Barker’s Dramatic Flair
Apart from being a teacher of Mathematics and Commanding Officer of the Barker College Cadet Unit, Sammy Seaberg (Staff 1923-1965) also had a passion for the dramatics. His memoirs describe Drama at Barker College during the 1920s and 1930s.
“I have since my very early years been interested in acting. When I came to Barker, any activity of this kind had ceased. Apparently, a couple of my very near predecessors had been inclined that way and had produced plays, mainly for the amusement of boarders at the weekend.
Soon after my arrival, a group of middle school boys approached me and asked if I would help them with a concert they were trying to arrange towards the end of the year. I agreed and we started to work. We decided on two short one act sketches – April Fools and The Milliner’s Shop. We enlisted the aid of all and sundry, printed tickets and set up the old gym as a hall with a stage at one end. There was only gas light in those days so lighting was a bit difficult. L. A. Kelynack (Staff 1919-1928) took over the musical side. As far as I can recall we had quite a respectable audience and the whole affair was reasonably successful…
The next year we planned to do a three act show but nothing came of it.
In 1925 the school held its first fete to have money to build the pavilion at the oval. This gave us another opportunity and we set to work to produce a play for the fete. This we did and played it a number of times, making quite a deal of money.
Tom Lee had in the meanwhile joined the staff and suggested that he would like to help with the dramatics. Tom proved to have a far wider knowledge of production etc. than I had. He had been a member of dramatic societies in Tasmania and I gladly gave over the job to him. Our first effort was a farce Borrowed Plums which we did solely for the boarders. Tom suggested that we take parts ourselves which we did. At this time the old gym had now been pulled down and we were rather restricted for room. The next year found the old gym standing again and we decided to be ambitious and try a three act show.
Bill Carter (Headmaster 1905-1929)had never been very interested in dramatics but in 1926 he was in England and Paul Calow (Staff 1925-1932) was in charge. Paul was very encouraging and we went ahead. Tom decided we needed curtains, lights and scenery and the only way to get them was to make them. We owned some yellow coloured curtains which we dyed, one lot blue, and the remainder red. On the red one Tom painted a very good Barker badge and we sewed hundreds of rings in rows, so that the curtain would haul up instead of parting in the middle. He manufactured footlights from mintie tins (we had electricity now). Scenery was constructed by building frames, covering them with hessian and painting. The results were very good indeed, in fact quite professional.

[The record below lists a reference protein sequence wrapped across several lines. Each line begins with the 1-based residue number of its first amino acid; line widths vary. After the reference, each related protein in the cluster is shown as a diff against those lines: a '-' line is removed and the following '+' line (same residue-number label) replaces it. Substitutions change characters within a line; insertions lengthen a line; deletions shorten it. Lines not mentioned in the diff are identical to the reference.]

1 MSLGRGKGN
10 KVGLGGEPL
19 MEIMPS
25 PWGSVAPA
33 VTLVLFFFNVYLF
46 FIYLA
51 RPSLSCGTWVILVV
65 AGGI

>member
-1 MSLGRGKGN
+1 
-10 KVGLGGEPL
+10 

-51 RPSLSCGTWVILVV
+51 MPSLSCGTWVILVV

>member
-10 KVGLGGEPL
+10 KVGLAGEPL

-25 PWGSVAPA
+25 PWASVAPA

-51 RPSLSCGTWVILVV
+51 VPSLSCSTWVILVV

The first show was My Friend the Professor an American 3 act farce. Tom and I played the comedy parts and the show was a great success.
Spurred on by our first show we started on a second one Captain X. This was a very good English 3 act comedy. We made new scenery, actually we had two scenes, changing between the 2nd and 3rd acts, and played two nights.
For some reason the activity lapsed in the following years, possibly Old Bill was still not encouraging and we were content with small shows.
After Thorold’s (Headmaster 1929-1932) arrival we commenced again. Captain X was revived, but this time we decided to go all out. Killara Hall was booked, new scenery made and a good castle assembled… The Killara Hall venture was a great success – two full houses and quite creditable reviews in the local press. An orchestra had been collected and added to the success of the evening.
When Tom departed at the end of 1932, I still had quite a number of experienced actors available… This time we produced another 3 actor The Mummy and the Mumps, one night at Beecroft and one at Killara to full houses. The show was a great success. W. S. Leslie, then the Headmaster designate attended one performance and was suitably impressed.
The drop in the numbers in the school in those depression years led to us being less ambitious and although we produced plays in the following years, they were all once act plays with various producers…
When the Assembly Hall was built in 1938, it was intended that the staging should be such that producing of plays would be aided. While it certainly was an improvement to be able to rehearse on stage, the arrangements themselves were not particularly good. They still are not.
Miss David (Staff 1934) now took over the dramatics and the first play produced in the Assembly Hall was Ambrose Applejohn’s Adventure. It was particularly well done. Miss David was an excellent producer, with great attention to detail. The scenery and effects were excellent and the acting very good. Two well filled houses demonstrated the interest being shown in the theatre.
The next year we reverted to one act plays by various producers and this was my last effort. My last show was a one act farce by Ian Hoy It is quicker to telephone…I decided that I had done enough of this work and asked Mr Leslie to relieve me of it and that was the end.”